Yesterday brought good news and bad news to those of us who appreciate great writing about cinema. Maybe we had better start with the bad. Cinefex, the bimonthly journal widely regarded as the definitive word on the state of visual effects, has ceased publication after forty-one years. “The pandemic deprived us of subject matter, retail outlets, and most critically, advertisers, many of whom, like us, struggled to remain afloat in a climate of intense turmoil and uncertainty,” writes publisher Gregg Shay, the son of Don Shay, who, in 1980, founded the handsome magazine known for its eye-catching covers and eight-by-nine-inch format. “We did our best to weather the storm,” writes Gregg Shay, “but ultimately the storm prevailed.”
Readers have taken to Twitter to mourn. “Cinefex served as an incredible inspiration and resource to so many in the industry,” reads the official Industrial Light & Magic account. “We are heartbroken.” Visual effects artist Todd Vaziri, known for his work on Transformers (2007), Avatar (2009), and Rogue One: A Star Wars Story (2016), writes that the magazine “pulled the curtain back on how movies were made and was significantly responsible for sparking my enthusiasm for filmmaking and nurturing it for decades. This is a huge loss, and I’m very grateful for all of the knowledge and joy it has brought to all of us.” Like Vaziri, many readers have posted photos of their collections of back issues. “The printing and binding on these books was a joy to behold,” tweets filmmaker Cal Brunker. “They did not feel disposable. They felt important.”
On to the good news. Screen Slate has relaunched with a playfully brash new design by Bráulio Amado. Founded in 2011 by programmer and media artist Jon Dieringer, Screen Slate has evolved from a simple yet vital service to New Yorkers as a set of daily listings of local cinematic goings on to a full-blown publication featuring reviews, essays, and interviews. And that’s just the half of it. Having worked on special screenings and series with theaters such as Anthology Film Archives, Screen Slate has now also set itself up as a standalone virtual cinema with programming overseen Nellie Killian, known for her work at BAM, Light Industry, and the Metrograph.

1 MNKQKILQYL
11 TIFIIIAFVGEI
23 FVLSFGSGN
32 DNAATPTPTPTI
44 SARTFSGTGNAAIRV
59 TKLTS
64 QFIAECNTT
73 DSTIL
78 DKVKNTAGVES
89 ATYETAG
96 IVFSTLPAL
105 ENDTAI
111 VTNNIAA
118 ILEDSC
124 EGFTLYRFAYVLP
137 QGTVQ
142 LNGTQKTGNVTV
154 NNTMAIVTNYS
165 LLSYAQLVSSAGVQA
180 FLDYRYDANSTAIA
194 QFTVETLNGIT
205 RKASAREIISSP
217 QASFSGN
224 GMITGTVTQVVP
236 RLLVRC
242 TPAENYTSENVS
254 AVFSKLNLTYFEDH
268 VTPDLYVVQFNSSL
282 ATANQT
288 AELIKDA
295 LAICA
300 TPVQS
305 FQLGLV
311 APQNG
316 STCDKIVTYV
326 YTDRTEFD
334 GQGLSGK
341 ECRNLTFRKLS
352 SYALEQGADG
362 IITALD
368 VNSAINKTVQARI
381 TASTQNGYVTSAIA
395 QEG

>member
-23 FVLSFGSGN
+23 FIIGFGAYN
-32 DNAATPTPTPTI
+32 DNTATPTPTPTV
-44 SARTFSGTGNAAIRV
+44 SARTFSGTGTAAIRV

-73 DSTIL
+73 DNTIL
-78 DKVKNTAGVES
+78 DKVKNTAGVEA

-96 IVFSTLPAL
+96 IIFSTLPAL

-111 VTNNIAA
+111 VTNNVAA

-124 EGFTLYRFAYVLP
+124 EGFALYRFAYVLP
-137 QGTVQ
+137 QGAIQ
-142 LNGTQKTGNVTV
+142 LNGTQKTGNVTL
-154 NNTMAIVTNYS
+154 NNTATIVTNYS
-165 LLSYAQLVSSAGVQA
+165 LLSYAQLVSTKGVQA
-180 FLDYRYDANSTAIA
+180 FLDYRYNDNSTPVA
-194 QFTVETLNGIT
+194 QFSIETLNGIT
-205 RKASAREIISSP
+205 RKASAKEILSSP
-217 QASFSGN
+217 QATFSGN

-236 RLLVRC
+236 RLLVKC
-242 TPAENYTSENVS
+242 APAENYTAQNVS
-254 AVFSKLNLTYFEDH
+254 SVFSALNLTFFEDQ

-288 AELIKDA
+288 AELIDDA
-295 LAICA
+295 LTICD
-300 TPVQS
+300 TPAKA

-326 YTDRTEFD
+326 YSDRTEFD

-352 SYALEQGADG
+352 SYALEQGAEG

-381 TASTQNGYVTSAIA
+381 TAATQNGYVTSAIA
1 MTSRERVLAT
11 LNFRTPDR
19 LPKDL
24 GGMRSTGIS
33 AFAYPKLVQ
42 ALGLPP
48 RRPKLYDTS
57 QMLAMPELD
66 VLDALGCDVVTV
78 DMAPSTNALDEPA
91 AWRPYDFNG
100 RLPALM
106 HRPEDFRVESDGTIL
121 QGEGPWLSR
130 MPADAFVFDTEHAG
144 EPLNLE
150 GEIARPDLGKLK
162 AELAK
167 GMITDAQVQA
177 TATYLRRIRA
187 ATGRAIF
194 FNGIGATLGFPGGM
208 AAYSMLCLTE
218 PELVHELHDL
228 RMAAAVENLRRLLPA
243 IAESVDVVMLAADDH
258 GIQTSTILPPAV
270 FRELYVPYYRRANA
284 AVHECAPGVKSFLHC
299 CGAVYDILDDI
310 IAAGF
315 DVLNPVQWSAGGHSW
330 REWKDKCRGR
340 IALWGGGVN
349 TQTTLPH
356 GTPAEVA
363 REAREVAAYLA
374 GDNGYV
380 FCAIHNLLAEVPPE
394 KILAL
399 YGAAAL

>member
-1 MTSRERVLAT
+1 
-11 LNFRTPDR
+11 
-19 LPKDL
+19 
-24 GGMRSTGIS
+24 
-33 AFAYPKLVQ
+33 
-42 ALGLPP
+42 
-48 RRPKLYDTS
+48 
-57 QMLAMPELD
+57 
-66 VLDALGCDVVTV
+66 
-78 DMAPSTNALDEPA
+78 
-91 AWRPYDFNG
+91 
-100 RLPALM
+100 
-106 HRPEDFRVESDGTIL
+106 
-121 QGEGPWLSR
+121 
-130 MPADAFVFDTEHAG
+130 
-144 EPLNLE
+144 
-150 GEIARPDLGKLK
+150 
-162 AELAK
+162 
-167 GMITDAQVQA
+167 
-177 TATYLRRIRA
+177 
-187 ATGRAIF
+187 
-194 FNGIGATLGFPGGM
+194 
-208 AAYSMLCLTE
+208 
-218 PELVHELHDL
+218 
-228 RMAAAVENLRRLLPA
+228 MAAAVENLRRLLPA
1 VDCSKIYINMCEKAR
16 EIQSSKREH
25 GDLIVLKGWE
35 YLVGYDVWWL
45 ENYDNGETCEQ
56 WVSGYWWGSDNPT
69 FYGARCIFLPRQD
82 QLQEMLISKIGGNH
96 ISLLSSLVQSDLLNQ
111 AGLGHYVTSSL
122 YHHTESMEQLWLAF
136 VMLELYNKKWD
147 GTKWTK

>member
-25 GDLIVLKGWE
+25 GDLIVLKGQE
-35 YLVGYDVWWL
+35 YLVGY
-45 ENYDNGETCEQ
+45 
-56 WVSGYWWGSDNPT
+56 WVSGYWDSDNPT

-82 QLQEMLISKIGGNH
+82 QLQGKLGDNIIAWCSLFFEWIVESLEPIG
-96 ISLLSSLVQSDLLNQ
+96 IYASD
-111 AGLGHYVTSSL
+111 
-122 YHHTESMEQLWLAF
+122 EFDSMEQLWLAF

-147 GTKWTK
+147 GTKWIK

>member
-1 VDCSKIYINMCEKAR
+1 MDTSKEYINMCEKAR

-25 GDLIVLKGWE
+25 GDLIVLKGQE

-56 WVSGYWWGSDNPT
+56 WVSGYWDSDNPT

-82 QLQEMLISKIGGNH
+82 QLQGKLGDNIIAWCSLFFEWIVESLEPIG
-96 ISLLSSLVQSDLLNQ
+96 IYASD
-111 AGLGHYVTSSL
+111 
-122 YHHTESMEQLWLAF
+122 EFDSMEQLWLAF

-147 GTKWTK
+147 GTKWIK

Even before the coronavirus outbreak, Dieringer began working with developers on revamping the site to accommodate all this rapid expansion. “But in the course of 2020,” he writes, “we ended up creating something that is in many ways totally new as we shifted course to respond to the anticipated needs of a post-catastrophe film culture whose relationship to access, history, business models, and of course, filmgoing, will be different from what it was during our first nine years.”
The new Hollywood issue of Vanity Fair is out, and like everything else since last March, this year’s is a little different. The cover is usually a fold-out extravaganza gathering a healthy batch of top stars dressed to the nines and posed just so in a photo more often than not taken by Annie Leibovitz. For this issue, working from Costa Rica, “the renowned conceptual artists Maurizio Cattelan and Pierpaolo Ferrari directed ten photo shoots across four continents, using techniques that allowed us to minimize on-set personnel and maximize COVID-19 protocols,” explains editor Radhika Jones. “It was a feat born of necessity but suffused with artistic purpose—to demonstrate not just that the show must go on but that there’s joy in its continuance, even in the most surreal and challenging of times.” Among the online offerings from this issue are profiles of Spike Lee, Amanda Seyfried, Sacha Baron Cohen, Michael B. Jordan, and Charlize Theron.
In film magazine news that has little or nothing to do with the pandemic, American Cinematographer has posted its tribute to the late Giuseppe Rotunno, a fine appreciation of a humble man whose spectacular career spanned nearly six decades. And Cineaste has put up excerpts from its new issue—previews of articles on Eric Rohmer’s Six Moral Tales and a “return of politics” to horror movies—as well as a round of online exclusives that includes Matthew Eng’s remembrance of Duane Jones. “Before he died in 1988 at the all-too-early age of fifty-one, Jones had lived many lives as an actor, an academic administrator, an educator, a scholar, a director, and an executive overseer of the Black Theatre Alliance,” writes Eng. “He worked on just nine films in his lifetime, including Bill Gunn’s perverse vampiric romance Ganja & Hess (1973) and Kathleen Collins’s groundbreaking independent drama Losing Ground (1982). But it is [George A. Romero’s] Night of the Living Dead  that has emerged as a bona fide landmark in the decades since its release and has caused Jones’s image, if not his name, to linger in the cultural memory.”
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